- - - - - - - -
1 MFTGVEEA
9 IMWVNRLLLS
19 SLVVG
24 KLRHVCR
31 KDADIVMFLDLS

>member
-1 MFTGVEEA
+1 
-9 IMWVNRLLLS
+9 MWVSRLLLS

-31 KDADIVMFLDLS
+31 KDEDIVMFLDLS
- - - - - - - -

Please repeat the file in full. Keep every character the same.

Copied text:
1 MFTGVEEA
9 IMWVNRLLLS
19 SLVVG
24 KLRHVCR
31 KDADIVMFLDLS

>member
-1 MFTGVEEA
+1 
-9 IMWVNRLLLS
+9 MWVSRLLLS

-31 KDADIVMFLDLS
+31 KDEDIVMFLDLS